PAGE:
@Michael Oberman .Have you thought of asking said friend if she has any advice on where to take it next? She might be able to put you in touch with people who can help you.

Re: turning this into a script: I guess it will depend how much you want to see this on screen. How passionate do you feel about it? You may or may not waste your time, you may or may not get somewhere, but time is never wasted on writing what you enjoy.

There's always the indie filmaking community. Not exactly Holywood budgets; people make their projects on a shoe string, but you might find a group of keen people who are willing to pool together. Have you heard of Shooting People? It's a community of filmmakers. I've been a member for years. Like with most things, you have to wittle out the nonsense but there are great people on there who have experience in indie film making. Raindance is also worth snooping around. And check out InkTip.

I think there's software that helps you write a screenplay. Final Draft or something. My head isn't in gear this Friday evening. Not sure how good they are though.
 
Last edited:
I've heard here on Litopia that screenplays can be written much more quickly than novels. 6 months compared to a year or more. I've also heard here that screenplays are harder to sell because there are so many of them. That makes who you know much more important, I suppose.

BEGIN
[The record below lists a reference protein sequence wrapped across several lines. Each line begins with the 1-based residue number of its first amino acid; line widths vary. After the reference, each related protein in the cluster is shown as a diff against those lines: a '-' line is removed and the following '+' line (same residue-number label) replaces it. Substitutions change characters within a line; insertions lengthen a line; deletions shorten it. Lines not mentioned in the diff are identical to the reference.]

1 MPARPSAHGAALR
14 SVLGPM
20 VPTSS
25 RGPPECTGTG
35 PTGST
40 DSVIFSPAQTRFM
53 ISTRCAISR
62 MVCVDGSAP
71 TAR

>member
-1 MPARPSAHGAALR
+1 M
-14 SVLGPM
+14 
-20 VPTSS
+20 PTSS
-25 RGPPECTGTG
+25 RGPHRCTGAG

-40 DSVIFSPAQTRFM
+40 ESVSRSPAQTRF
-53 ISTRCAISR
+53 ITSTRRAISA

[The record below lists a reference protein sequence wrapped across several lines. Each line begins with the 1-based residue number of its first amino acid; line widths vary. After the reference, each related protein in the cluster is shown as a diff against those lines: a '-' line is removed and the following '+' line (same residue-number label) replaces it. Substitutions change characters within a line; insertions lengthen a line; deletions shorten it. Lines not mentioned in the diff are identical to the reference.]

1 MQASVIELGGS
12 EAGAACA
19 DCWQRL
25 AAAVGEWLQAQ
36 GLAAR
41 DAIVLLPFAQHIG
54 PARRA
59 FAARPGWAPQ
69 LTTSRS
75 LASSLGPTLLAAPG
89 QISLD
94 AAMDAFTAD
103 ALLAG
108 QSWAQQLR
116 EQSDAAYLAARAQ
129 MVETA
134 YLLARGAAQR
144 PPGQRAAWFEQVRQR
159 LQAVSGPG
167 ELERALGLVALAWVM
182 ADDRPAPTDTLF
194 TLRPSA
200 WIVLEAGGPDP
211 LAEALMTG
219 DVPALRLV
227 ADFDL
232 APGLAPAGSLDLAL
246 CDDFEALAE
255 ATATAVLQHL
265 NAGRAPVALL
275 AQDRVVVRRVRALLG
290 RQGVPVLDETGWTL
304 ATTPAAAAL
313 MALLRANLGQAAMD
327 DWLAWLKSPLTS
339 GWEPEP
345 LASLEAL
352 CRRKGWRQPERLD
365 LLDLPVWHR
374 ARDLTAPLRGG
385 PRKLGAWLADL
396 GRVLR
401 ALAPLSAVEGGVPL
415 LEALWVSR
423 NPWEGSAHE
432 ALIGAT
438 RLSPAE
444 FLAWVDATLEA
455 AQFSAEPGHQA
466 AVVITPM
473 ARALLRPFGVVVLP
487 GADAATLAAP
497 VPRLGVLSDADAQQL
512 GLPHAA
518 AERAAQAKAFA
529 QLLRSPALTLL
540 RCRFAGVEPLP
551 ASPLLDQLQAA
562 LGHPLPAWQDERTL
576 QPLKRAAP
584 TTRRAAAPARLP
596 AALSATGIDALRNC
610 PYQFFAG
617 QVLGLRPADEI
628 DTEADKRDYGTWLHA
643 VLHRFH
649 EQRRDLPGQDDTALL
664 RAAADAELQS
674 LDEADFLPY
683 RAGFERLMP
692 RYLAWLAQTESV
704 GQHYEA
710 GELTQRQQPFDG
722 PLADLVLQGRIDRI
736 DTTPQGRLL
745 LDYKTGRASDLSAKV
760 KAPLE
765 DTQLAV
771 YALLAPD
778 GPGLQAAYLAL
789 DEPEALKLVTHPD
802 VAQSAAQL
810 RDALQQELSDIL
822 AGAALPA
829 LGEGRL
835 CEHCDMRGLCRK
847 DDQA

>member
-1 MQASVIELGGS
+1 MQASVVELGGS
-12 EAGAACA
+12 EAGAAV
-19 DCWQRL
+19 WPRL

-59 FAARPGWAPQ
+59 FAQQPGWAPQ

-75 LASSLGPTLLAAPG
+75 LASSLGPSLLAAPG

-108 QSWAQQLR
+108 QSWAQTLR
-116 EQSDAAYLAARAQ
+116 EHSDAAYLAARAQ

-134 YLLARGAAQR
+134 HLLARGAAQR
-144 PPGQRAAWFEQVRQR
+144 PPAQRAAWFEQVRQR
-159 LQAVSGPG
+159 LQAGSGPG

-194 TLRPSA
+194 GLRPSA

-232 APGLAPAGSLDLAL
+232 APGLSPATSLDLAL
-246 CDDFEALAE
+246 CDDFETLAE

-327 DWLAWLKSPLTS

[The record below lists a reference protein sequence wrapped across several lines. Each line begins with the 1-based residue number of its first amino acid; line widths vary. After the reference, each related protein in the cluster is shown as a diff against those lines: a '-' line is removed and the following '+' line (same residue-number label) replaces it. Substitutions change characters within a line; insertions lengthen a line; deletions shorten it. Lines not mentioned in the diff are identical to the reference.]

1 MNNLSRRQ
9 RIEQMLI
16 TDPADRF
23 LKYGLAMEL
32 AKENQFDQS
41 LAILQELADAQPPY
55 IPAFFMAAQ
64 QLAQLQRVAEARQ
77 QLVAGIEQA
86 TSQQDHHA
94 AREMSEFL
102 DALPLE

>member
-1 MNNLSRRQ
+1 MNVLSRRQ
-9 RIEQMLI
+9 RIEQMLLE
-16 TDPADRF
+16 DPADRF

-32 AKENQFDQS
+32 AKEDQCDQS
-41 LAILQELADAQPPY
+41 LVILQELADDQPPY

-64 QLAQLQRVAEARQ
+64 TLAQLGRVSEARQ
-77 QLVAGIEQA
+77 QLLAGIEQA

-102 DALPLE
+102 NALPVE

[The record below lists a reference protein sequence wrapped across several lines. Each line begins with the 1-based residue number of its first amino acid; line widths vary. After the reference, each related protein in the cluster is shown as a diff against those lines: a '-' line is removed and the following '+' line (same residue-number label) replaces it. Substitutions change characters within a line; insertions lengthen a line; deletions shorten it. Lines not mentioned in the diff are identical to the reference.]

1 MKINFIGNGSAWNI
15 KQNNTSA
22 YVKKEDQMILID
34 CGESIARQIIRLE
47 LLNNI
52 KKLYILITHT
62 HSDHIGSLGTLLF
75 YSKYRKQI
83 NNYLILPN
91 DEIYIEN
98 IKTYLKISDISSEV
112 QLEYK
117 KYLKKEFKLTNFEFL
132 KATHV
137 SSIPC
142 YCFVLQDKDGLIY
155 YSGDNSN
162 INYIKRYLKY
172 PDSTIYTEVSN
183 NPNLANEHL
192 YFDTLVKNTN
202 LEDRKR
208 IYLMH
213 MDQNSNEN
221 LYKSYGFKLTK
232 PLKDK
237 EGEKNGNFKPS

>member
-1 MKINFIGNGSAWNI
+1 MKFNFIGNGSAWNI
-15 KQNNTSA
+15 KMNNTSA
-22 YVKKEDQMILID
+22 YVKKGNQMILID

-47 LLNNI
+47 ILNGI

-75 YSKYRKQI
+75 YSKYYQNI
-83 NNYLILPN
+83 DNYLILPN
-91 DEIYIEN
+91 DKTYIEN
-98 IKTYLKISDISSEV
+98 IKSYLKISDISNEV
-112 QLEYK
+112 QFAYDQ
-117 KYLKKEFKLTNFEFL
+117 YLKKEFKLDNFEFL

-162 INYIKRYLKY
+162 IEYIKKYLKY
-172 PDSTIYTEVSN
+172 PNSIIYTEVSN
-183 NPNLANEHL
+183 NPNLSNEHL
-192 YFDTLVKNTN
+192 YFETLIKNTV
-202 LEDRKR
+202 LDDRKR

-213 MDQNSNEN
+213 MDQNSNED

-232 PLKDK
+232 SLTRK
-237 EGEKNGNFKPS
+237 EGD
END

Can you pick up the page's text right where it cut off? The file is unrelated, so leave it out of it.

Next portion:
My personal problem is too many ideas and too little time. I am trying to finish a memoir about my life in the music business. "Fast Forward, Play and Rewind" is not an ego driven memoir but more a personal piece of my time spent with Jim Morrison, Janis Joplin, David Bowie and others...along with snippets from the interviews I did with many artists. The time consuming part of this is tracking down and obtaining rights for a lot of photos that will appear in the book. I also spend 40 plus hours a week as a wildlife photographer. I'm thinking about taking a break from my photography, moving for three months to a place where I have no interruptions and just writing.